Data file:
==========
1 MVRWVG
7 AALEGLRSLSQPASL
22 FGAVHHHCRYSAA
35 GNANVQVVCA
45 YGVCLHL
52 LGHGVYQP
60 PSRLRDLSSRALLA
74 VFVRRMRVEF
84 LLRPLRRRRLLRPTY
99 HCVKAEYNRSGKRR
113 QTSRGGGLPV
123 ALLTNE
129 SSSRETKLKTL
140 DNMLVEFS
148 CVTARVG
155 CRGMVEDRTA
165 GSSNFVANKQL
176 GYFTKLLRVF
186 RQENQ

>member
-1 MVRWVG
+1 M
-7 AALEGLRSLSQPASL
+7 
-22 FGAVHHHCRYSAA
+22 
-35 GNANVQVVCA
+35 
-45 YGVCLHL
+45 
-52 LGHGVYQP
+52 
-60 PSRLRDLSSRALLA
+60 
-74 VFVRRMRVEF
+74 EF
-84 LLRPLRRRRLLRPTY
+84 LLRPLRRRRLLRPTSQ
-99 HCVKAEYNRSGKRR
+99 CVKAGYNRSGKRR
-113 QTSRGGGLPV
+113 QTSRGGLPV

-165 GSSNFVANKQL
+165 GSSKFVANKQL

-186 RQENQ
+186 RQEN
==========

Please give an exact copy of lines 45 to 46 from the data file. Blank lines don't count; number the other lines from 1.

-186 RQENQ
+186 RQEN